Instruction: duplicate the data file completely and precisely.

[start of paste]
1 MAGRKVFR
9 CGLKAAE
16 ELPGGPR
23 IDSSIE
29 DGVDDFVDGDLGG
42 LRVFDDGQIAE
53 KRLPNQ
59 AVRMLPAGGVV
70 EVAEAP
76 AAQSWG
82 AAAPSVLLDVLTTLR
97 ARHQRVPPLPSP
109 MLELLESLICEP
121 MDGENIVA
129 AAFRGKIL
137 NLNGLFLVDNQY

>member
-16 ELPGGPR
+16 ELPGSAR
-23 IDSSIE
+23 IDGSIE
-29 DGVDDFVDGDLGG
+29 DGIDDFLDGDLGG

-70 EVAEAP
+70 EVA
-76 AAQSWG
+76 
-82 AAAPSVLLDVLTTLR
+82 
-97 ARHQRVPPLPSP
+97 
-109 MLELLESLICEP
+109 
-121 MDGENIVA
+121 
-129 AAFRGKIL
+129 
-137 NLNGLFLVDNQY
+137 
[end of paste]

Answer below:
1 MAGRKVFR
9 CGLKAAE
16 ELPGGPR
23 IDSSIE
29 DGVDDFVDGDLGG
42 LRVFDDGQIAE
53 KRLPNQ
59 AVRMLPAGGVV
70 EVAEAP
76 AAQSWG
82 AAAPSVLLDVLTTLR
97 ARHQRVPPLPSP
109 MLELLESLICEP
121 MDGENIVA
129 AAFRGKIL
137 NLNGLFLVDNQY

>member
-16 ELPGGPR
+16 ELPGSAR
-23 IDSSIE
+23 IDGSIE
-29 DGVDDFVDGDLGG
+29 DGIDDFLDGDLGG

-70 EVAEAP
+70 EVA
-76 AAQSWG
+76 
-82 AAAPSVLLDVLTTLR
+82 
-97 ARHQRVPPLPSP
+97 
-109 MLELLESLICEP
+109 
-121 MDGENIVA
+121 
-129 AAFRGKIL
+129 
-137 NLNGLFLVDNQY
+137 